Summary: To establish it is our decision as a result of God’s goodness to come into His house. This parable rebukes the Pharisees and scribes for their self-righteousness and despite for others.
1. The Father’s Resilience
2. The Younger Son’s Restoration
3. The Elder Son’s Rejection
1. In our lesson today we are going to be discussing this theme: “Son, Come in the House.” The part of Los Angeles where I was raised, we would ask our guest at the door: “won’t cha comin?” We are going to be discussing a needed behavior the church must exhibit to its entire membership and to the world, if it will call, win, and restore the lost and the erring. As this parable begins, with the Master is criticized by the religious leaders for receiving sinners, and eating with them,” verses 1-2. The Lord was displaying His compassion for the sinners – while the Jewish leaders had only contempt for them. The Pharisees and scribes: “trusted in themselves that they were righteous, and despised others,” Luke 18:9.
2. In our first point we will consider, the Father’s resilience with his sons. We will notice the love, patience and compassion of the father. Clearly, the Lord is describing the true nature and behavior of God, our heavenly Father. These religious leaders had lost the real meaning of the nature and love of God. This father had a heart of love and compassion for both sons. The younger son would learn after leaving home; he left the greatest privilege and blessing – the fellowship with his father. The elder son while living at home could not see the real blessings he was wasting in his father’s house.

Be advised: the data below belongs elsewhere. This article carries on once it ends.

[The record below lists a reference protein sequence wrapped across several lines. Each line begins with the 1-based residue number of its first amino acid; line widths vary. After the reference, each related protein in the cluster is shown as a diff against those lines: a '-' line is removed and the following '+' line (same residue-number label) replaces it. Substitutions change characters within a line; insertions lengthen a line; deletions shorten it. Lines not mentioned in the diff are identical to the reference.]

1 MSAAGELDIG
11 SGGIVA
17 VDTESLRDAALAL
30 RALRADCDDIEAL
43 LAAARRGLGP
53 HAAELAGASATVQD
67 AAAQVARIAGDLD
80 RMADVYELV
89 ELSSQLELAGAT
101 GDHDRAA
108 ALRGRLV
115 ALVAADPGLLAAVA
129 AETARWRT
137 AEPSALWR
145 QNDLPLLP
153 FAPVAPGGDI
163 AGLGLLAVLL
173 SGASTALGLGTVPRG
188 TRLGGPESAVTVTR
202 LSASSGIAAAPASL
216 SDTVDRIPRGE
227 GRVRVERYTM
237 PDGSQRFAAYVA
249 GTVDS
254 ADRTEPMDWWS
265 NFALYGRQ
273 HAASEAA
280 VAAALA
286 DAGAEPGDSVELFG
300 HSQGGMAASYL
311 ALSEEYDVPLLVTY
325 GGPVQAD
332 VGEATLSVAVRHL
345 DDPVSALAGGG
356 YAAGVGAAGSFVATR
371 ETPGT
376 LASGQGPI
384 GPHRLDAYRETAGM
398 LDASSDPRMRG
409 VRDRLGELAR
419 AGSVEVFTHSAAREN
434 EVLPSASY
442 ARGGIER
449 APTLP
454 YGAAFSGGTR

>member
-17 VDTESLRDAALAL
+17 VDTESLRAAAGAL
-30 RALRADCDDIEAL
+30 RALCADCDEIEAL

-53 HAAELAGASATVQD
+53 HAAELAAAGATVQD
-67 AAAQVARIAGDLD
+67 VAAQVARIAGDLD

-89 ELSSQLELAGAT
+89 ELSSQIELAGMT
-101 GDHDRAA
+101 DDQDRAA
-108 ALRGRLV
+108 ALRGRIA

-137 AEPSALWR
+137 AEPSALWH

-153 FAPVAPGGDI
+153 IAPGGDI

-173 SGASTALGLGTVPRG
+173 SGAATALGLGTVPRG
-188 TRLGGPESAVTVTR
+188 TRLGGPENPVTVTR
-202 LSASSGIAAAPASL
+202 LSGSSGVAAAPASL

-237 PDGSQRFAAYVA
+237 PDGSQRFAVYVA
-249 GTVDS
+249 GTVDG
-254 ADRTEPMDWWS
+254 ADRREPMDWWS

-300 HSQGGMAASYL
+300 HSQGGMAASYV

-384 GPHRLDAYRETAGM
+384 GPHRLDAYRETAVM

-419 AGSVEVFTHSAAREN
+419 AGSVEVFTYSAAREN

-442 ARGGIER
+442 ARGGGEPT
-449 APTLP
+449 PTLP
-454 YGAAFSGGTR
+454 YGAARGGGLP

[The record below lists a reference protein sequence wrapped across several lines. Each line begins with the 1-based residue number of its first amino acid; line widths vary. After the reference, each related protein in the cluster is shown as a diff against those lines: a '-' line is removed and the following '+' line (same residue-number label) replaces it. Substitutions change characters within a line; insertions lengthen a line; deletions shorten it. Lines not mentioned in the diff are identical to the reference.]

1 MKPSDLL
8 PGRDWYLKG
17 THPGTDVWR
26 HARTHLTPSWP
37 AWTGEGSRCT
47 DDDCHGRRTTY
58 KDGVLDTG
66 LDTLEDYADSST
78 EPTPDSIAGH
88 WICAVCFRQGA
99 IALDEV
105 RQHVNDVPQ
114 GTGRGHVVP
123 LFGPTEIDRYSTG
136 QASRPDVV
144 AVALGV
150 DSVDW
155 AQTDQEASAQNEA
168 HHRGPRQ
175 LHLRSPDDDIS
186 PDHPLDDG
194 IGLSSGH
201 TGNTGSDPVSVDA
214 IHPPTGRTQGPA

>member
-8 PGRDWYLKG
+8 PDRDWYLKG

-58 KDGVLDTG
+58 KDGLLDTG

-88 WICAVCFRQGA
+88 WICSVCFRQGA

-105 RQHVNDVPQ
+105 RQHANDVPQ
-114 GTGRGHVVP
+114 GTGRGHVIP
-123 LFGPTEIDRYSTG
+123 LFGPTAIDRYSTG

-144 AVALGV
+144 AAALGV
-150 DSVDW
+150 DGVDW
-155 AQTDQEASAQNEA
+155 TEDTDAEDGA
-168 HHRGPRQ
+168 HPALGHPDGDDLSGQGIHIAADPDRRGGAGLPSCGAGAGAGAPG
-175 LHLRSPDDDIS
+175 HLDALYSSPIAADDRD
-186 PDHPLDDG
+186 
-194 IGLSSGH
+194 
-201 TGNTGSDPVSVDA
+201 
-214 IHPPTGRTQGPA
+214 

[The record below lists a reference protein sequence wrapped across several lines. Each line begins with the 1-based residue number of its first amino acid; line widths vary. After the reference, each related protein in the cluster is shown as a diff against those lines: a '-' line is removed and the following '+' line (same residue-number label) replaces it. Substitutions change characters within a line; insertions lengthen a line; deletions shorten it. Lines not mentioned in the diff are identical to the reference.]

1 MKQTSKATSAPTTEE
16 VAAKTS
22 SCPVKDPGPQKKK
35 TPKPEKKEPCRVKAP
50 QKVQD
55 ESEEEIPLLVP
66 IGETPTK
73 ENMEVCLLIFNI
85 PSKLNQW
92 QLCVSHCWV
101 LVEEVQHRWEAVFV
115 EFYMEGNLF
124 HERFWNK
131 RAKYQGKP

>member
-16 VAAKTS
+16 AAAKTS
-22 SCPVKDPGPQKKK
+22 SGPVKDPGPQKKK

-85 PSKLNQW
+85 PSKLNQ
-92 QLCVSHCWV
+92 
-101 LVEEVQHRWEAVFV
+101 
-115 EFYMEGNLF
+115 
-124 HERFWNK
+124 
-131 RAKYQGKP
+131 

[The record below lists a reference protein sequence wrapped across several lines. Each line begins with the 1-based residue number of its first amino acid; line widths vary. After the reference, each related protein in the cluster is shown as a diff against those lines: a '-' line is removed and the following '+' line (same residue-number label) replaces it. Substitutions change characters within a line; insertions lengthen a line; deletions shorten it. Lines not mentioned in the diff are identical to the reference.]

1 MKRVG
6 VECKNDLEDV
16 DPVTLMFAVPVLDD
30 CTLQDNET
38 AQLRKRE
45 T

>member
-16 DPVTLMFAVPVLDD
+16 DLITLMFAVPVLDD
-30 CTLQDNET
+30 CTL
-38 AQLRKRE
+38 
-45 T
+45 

3. In our next point, we will look at the younger son’s restoration by the Father. This son would learn that all that he desired was already his – at home. He had to leave home to realize how blessed he really was in his father’s house. We don’t know what all was involved in causing him to leave home – but, it was abundantly clear all that happened to him in a “far country” – that directed his attention one day to return to his father’s house. This story ends joyfully. He who once was dead is now alive again; he who was once lost is now found. This young man’s story ended with his father accepting him back home. He was blessed again to “come into the house.”
4. In our last point, we will describe the elder’s son rejection of his brother. This son would exhibit the behavior of the religious leaders of this day. He was self-righteous, self-serving and critical of the faults and mistakes of his younger brother. When he drew near the house “he heard music and dancing.” He would learn that his younger brother had returned home “safe and sound;” but would not find joy in his return. The father came out of the house to entreat him and perhaps ask: “won’t cha comin the house?” When this story closes this son would not “come into the house.” He would not join the celebration going on inside. This story closes with the elder son on the outside of the father’s house.